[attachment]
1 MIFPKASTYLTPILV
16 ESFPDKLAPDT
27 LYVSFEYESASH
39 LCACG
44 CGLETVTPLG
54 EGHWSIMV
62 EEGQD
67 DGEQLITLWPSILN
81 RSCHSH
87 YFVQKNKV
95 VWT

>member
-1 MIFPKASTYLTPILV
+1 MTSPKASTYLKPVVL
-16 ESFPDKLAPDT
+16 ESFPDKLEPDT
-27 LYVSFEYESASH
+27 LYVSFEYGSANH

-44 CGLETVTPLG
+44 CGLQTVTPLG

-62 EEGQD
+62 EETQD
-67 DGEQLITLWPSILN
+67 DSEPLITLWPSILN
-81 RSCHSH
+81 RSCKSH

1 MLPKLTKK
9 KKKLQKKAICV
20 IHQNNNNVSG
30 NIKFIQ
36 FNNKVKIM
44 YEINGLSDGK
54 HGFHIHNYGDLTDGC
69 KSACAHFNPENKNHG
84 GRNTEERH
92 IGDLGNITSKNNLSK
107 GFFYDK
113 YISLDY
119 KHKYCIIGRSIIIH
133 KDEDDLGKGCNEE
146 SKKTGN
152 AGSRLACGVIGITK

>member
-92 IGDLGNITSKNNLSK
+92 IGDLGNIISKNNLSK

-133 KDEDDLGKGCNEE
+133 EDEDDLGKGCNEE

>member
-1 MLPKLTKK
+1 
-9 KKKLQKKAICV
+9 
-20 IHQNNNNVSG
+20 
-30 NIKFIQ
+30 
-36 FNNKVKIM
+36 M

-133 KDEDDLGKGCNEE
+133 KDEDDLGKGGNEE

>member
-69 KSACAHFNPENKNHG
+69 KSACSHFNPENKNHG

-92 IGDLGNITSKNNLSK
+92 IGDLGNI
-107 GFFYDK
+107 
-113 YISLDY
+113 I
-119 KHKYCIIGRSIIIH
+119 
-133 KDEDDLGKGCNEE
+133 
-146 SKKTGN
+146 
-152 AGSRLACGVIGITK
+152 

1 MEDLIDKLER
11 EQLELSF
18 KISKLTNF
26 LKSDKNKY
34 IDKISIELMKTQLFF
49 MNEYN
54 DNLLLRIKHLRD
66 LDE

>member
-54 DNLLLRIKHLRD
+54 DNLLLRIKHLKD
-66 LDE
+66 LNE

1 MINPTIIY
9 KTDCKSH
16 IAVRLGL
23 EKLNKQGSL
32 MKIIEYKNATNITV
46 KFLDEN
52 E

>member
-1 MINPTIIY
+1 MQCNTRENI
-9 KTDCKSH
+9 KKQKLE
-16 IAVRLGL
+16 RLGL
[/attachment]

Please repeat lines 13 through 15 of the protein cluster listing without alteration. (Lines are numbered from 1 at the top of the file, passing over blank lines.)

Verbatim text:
-1 MIFPKASTYLTPILV
+1 MTSPKASTYLKPVVL
-16 ESFPDKLAPDT